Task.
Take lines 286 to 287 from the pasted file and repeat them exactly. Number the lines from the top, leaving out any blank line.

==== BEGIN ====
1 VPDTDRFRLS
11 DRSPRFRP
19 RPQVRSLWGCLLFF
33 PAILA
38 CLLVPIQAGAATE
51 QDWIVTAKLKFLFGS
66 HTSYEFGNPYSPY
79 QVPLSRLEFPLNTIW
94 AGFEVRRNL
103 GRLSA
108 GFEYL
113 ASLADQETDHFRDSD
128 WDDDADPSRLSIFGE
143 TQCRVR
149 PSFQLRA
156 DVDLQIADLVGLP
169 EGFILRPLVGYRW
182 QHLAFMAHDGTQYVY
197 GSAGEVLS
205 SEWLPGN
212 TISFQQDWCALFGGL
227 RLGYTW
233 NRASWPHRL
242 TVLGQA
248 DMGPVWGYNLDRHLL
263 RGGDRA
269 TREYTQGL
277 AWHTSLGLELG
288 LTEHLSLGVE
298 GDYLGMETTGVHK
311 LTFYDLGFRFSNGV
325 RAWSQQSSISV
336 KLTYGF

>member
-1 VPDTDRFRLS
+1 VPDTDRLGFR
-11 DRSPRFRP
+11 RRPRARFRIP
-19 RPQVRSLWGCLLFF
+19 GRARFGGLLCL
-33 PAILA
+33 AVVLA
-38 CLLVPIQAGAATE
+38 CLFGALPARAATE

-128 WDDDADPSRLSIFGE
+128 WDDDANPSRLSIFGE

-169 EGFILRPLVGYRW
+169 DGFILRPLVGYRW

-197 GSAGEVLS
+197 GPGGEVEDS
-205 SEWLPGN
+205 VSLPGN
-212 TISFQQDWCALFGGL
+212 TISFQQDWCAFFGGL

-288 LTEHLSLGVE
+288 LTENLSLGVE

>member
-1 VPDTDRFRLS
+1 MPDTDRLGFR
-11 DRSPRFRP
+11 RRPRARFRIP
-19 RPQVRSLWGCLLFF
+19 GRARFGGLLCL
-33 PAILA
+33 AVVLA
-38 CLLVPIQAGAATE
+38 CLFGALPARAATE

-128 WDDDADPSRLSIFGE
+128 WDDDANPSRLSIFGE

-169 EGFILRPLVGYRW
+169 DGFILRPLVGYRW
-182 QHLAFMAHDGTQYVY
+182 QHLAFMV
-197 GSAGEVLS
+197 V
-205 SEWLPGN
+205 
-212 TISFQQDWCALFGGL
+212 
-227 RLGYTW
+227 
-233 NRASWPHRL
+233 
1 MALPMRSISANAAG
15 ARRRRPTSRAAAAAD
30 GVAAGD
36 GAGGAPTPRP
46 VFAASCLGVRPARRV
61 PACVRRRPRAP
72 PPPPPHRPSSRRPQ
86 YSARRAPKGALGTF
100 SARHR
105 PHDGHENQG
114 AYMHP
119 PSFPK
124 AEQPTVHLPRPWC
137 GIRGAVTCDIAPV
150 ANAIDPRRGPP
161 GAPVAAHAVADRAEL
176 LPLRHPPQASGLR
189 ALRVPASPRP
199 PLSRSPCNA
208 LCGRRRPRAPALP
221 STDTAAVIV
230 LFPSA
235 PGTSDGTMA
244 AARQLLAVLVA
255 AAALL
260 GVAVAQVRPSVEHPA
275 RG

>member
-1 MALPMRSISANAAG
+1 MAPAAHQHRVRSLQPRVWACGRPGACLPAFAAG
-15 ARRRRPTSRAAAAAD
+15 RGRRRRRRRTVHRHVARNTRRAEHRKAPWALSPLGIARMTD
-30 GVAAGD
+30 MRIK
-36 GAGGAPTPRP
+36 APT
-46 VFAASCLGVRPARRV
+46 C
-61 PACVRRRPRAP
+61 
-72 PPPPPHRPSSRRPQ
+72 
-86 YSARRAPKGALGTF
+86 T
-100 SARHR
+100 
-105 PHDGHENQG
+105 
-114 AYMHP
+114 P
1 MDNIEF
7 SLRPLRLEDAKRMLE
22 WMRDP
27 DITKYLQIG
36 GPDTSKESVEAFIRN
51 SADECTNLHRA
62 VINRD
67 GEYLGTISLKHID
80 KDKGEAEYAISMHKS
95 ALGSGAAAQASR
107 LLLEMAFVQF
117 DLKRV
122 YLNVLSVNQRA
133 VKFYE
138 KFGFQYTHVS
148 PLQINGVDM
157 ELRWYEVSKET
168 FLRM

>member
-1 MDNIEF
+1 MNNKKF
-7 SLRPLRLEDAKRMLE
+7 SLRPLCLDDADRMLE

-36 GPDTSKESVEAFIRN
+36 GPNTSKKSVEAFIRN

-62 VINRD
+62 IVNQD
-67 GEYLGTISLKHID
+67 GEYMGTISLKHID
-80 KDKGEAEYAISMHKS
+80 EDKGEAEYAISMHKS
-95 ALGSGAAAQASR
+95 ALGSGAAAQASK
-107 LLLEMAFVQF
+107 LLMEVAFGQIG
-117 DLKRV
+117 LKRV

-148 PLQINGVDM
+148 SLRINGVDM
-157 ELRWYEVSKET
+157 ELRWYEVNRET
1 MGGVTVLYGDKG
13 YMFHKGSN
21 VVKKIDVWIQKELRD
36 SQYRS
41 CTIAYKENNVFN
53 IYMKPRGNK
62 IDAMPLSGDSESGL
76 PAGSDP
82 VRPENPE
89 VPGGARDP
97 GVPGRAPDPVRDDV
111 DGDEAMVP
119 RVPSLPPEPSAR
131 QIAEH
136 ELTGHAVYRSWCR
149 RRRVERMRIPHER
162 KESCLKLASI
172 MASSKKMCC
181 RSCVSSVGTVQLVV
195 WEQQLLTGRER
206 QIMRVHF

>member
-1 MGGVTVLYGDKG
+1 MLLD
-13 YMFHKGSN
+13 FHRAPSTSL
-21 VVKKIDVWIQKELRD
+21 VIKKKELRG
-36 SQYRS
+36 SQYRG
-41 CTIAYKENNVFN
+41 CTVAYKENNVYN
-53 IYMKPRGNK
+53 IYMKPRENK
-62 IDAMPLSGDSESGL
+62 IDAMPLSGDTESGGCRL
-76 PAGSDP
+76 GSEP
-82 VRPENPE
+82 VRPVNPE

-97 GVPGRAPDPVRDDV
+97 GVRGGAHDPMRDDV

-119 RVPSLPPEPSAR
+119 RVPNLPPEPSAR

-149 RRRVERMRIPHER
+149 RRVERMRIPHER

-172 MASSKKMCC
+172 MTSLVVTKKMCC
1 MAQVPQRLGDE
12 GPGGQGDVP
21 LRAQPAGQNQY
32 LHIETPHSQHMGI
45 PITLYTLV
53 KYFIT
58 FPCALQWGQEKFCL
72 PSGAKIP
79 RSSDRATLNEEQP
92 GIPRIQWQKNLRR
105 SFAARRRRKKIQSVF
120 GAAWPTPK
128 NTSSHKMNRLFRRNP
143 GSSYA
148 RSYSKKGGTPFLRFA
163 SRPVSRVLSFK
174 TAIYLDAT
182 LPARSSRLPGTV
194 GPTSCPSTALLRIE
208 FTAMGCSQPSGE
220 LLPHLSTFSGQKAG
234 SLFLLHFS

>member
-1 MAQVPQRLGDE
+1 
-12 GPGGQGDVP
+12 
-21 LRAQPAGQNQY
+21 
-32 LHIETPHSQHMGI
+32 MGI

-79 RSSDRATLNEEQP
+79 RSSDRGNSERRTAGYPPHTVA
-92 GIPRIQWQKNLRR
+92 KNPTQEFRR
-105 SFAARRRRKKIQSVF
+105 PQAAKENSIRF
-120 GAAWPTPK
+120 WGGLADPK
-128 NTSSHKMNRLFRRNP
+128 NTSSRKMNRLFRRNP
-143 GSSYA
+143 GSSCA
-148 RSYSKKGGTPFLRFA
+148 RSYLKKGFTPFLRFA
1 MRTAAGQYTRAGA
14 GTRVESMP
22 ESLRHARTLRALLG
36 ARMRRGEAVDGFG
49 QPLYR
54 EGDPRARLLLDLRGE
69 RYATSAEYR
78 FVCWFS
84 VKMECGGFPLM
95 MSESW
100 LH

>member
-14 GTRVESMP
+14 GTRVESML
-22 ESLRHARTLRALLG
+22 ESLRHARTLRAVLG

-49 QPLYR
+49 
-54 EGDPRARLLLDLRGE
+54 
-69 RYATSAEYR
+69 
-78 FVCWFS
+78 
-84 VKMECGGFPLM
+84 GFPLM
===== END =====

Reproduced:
-54 EGDPRARLLLDLRGE
+54 